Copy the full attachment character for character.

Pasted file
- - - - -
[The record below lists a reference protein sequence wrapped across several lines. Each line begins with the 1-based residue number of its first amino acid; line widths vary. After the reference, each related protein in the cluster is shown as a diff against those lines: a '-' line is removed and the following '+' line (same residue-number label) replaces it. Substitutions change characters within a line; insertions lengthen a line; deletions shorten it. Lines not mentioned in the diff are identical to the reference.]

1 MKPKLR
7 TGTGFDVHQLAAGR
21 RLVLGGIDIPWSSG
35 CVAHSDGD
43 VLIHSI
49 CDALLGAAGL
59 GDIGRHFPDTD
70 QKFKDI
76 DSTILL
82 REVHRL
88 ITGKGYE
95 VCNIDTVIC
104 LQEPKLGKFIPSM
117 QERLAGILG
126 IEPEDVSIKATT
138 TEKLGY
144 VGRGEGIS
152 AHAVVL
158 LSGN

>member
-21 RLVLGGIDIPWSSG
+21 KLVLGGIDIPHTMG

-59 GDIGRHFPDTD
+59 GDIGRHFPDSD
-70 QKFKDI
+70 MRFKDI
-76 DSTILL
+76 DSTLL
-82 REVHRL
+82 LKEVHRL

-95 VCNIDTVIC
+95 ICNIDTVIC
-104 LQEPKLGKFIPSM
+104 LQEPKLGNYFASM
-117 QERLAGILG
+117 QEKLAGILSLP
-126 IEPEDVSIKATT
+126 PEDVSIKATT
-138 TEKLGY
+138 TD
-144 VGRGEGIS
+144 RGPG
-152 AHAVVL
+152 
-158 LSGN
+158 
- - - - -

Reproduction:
[The record below lists a reference protein sequence wrapped across several lines. Each line begins with the 1-based residue number of its first amino acid; line widths vary. After the reference, each related protein in the cluster is shown as a diff against those lines: a '-' line is removed and the following '+' line (same residue-number label) replaces it. Substitutions change characters within a line; insertions lengthen a line; deletions shorten it. Lines not mentioned in the diff are identical to the reference.]

1 MKPKLR
7 TGTGFDVHQLAAGR
21 RLVLGGIDIPWSSG
35 CVAHSDGD
43 VLIHSI
49 CDALLGAAGL
59 GDIGRHFPDTD
70 QKFKDI
76 DSTILL
82 REVHRL
88 ITGKGYE
95 VCNIDTVIC
104 LQEPKLGKFIPSM
117 QERLAGILG
126 IEPEDVSIKATT
138 TEKLGY
144 VGRGEGIS
152 AHAVVL
158 LSGN

>member
-21 RLVLGGIDIPWSSG
+21 KLVLGGIDIPHTMG

-59 GDIGRHFPDTD
+59 GDIGRHFPDSD
-70 QKFKDI
+70 MRFKDI
-76 DSTILL
+76 DSTLL
-82 REVHRL
+82 LKEVHRL

-95 VCNIDTVIC
+95 ICNIDTVIC
-104 LQEPKLGKFIPSM
+104 LQEPKLGNYFASM
-117 QERLAGILG
+117 QEKLAGILSLP
-126 IEPEDVSIKATT
+126 PEDVSIKATT
-138 TEKLGY
+138 TD
-144 VGRGEGIS
+144 RGPG
-152 AHAVVL
+152 
-158 LSGN
+158 